International Stroke Conference (ISC)
February 17-19, 2016

February 17, 2016
Since endovascular treatment has become standard of care, we are still grappling with the question of which patients have the most benefit, and really, are there patients that would not benefit. This was a standing room only session at ISC 2016 reviewing how much we know (and don’t know) about selecting patients for endovascular treatment, broken down into five major topics.

·    Topic 1: Stroke severity – There is a paucity of data for outcomes in low severity strokes after both endovascular treatment and IV tPA. Many of these patients were excluded from the major IV tPA clinical trials. In terms of endovascular treatment, of 1200+ patients in the 5 endovascular trials, only 14 patients had low NIHSS of 0-5. Subgroup analyses of patients grouped by NIHSS as well as a meta-analysis of the 5 endovascular trials did not show a treatment effect of NIHSS on outcome. Ongoing trials to address this knowledge gap are forthcoming, including PRISMS, TEMPO2, and VISTA.

·     Topic 2: Age – Similar to topic 1, evidence is limited. The endovascular trials did provide some subgroup analyses on dichotomized age groups, but most of the breakpoints were at ages significantly younger than 80. For example, for SYNTHESIS, analysis was dichotomized at the age group of 67. For IMS 3, it was dichotomized at 65 years. In neither trial did age have a treatment effect on outcome. MR CLEAN did have patients over age 80 and showed a benefit but with a wide confidence interval due to small numbers. Bottom line, age alone is not a sufficient reason to withhold treatment.

·     Topic 3: Imaging – Are there specific imaging markers that should dictate moving forward with endovascular treatment? Pre-specified analysis of data from MR CLEAN for patients with ASPECTS 0-4, 5-7, and 8-10 showed no safety concerns but suggested benefit was likely greatest in the middle group, although the group in the lowest ASPECTS score was underpowered. Presence of mismatch on perfusion in MR CLEAN did not have a significant interaction on benefit; however, collateral imaging, based on a collateral grade on CTA did. The guideline for treatment is currently non-contrast CTH and CTA, to identify intracranial ICA or M1 occlusion and an ASPECTS of 6 or above, but forthcoming studies including DEFUSE 3 will help to refine this paradigm.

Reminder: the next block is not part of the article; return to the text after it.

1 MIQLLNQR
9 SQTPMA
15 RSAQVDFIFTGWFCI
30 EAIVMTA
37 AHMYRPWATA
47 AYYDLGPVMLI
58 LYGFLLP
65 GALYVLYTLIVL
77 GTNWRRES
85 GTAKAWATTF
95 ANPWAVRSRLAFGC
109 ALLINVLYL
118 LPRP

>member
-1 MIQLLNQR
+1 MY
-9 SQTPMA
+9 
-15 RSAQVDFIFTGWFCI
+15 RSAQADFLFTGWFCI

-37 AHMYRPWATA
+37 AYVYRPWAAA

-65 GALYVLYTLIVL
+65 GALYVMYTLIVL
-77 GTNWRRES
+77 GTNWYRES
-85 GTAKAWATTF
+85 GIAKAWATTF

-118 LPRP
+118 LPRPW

·    Topic 4: Time – When is it too late?  The reality is that although time is brain, treatment is focused on penumbra salvage, and penumbra growth is time dependent and individualized. Growth rate is likely determined by presence or absence of collaterals. Results of DEFUSE 2 suggests that if you have good collaterals, what matters is that you re-perfuse, not the time from ictus. DAWN and DEFUSE3 will look at imaging selection and thresholds for endovascular treatment in stroke patients in the extended window after 6 hours and wake-up strokes.

·    Topic 5: Occlusion site – The mantra seems to be, just because we can reach the occlusion, doesn’t mean we should. Among things to consider are: (1) the pattern of occlusion – i.e. is there a tandem occlusion, is it an iatrogenic occlusion, (2) tissue viability – if the area is infarcted, there may not be a benefit, and in fact, may be harmful, to re-perfuse, (3) the eloquence of the area affected, and (4) individualized disability. Occlusion of the distal sites, especially M2, tend to be clinically heterogeneous, and an approach that takes into account all the aforementioned is recommended.

– Peggy Nguyen, MD